Has there ever been a more stupid expression than that?
I spent my formative years hearing this from the lips of every adult I ever encountered. Knowing no better, I believed it to be true, and repeated it myself, without a vestige of embarrassment.
As winter arrived every year, pipes froze, and we huddled around insufficient heating in draughty rooms, we would look across at each other, nodding sagely. Before long, someone would say “Well, at least it’s too cold to snow”, and we would grin in agreement.
What was this fallacy based on? I cannot imagine the ancient Celts staring at the sky, shivering in woolen cloaks, and stating that at least there would be no snow. Perhaps an over-enthusiastic weather forecaster once said it, intending his remark to be humourous? Always ready to believe anything they are told by some authority figure, the people of this country kept repeating this meteorological mantra, until it became accepted as fact.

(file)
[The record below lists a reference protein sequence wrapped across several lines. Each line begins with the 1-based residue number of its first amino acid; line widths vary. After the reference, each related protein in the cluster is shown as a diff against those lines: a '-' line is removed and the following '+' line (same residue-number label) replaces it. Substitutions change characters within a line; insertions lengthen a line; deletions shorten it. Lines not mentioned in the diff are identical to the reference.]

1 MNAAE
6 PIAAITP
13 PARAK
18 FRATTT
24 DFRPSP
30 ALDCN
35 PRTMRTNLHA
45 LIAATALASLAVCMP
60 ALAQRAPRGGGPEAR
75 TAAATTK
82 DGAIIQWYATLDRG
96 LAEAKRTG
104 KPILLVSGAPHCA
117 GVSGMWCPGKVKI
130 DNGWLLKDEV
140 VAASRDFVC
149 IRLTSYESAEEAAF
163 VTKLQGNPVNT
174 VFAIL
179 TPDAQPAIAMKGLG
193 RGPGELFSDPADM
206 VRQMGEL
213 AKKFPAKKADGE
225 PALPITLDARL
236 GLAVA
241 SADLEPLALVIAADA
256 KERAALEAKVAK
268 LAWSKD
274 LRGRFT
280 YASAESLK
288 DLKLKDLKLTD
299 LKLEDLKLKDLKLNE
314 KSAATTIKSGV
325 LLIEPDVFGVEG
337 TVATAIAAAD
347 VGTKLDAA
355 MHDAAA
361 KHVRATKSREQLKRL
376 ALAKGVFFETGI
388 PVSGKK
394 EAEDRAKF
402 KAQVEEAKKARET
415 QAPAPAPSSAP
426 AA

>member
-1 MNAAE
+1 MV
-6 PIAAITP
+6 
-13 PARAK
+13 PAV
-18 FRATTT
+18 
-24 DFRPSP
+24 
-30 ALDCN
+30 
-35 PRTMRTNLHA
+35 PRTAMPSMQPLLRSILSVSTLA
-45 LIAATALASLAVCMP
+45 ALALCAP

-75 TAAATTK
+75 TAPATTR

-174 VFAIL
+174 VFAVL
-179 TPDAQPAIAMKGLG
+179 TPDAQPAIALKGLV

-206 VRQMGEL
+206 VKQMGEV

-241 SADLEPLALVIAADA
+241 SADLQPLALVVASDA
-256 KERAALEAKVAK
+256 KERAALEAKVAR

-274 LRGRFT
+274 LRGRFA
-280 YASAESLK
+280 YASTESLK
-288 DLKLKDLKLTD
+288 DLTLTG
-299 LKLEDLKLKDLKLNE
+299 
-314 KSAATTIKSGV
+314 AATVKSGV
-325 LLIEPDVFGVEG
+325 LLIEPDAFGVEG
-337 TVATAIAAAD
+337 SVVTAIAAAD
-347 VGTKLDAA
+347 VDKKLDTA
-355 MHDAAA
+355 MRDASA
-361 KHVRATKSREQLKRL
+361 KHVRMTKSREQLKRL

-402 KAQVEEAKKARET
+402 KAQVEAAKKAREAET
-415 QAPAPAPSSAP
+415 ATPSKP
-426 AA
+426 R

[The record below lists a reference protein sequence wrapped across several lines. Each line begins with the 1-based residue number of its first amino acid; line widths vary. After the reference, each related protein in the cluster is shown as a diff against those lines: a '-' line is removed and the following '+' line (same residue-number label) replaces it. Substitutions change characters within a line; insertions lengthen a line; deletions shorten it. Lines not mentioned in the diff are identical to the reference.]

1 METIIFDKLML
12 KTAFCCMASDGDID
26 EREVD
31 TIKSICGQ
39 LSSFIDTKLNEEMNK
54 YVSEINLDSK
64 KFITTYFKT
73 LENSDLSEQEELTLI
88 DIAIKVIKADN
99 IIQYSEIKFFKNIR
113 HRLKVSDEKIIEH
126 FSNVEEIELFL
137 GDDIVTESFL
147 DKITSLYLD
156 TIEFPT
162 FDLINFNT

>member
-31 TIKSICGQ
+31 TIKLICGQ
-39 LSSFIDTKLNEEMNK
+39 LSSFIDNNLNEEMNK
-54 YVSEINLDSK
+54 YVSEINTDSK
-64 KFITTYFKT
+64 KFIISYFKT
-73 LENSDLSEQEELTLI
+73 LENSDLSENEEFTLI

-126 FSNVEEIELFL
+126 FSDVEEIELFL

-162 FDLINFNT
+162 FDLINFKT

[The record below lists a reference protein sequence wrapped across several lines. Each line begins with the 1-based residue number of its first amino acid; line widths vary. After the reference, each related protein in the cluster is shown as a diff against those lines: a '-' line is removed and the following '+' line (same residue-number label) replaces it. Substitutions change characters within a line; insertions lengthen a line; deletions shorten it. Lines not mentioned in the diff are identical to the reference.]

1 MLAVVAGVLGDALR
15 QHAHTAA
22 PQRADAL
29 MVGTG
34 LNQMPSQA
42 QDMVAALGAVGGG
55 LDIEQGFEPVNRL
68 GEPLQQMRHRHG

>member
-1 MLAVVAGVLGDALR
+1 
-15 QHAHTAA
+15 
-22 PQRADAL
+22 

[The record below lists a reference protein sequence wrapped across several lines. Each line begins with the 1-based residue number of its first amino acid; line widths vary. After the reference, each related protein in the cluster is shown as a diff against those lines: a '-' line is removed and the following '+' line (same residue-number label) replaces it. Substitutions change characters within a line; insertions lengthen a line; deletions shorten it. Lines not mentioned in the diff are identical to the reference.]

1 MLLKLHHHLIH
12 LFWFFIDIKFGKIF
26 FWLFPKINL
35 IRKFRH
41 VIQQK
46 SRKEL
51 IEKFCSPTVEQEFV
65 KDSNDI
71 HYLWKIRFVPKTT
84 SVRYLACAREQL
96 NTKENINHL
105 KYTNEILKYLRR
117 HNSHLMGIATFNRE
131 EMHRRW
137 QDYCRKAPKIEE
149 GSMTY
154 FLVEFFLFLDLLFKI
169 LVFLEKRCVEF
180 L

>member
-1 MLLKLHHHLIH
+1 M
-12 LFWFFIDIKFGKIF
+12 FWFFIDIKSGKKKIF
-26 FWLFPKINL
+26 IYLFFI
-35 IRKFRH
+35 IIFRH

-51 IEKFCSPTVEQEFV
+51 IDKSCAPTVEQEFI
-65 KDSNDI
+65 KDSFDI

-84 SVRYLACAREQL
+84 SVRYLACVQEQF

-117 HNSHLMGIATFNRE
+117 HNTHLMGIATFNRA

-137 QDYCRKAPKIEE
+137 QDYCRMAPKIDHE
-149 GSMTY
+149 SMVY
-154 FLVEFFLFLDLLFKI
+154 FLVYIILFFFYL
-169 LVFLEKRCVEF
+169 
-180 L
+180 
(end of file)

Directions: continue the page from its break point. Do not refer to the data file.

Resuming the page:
Right up until the age of 25, I said it more times than I care to mention. Even staring out of my window looking at two feet of snow covering the street, I would pronounce, “It must have warmed up. It’s been snowing”.
Then I went on holiday to Russia, in February.
I had never experienced cold like it. We arrived in a temperature of minus twenty (F), and it dropped down to minus twenty five within two days. Being outside for too long could freeze your cheeks, and people removed the windscreen wipers from their cars when they parked, so they would not freeze and crumble. The sea was frozen, in the Gulf of Finland. That was a sight to see, I can tell you. At the airport in Leningrad, as we queued to depart for Moscow, we had the unsettling vision of men with hammers and iron bars, pounding the ice off the wings of our waiting aircraft, so it wouldn’t be too heavy to take off.
But wait. It was snowing. Not a little snow, but snow deep enough to cover a person, were it not for the fact that a veritable army of people and machines laboured around the clock to shift it. I was very confused. It was colder than I had ever known it to be back in England, but still snowing. And it didn’t stop snowing.
I stood in that airport feeling like I had been duped for twenty-five years.
And I never let anyone get away with saying “It’s too cold for snow” again.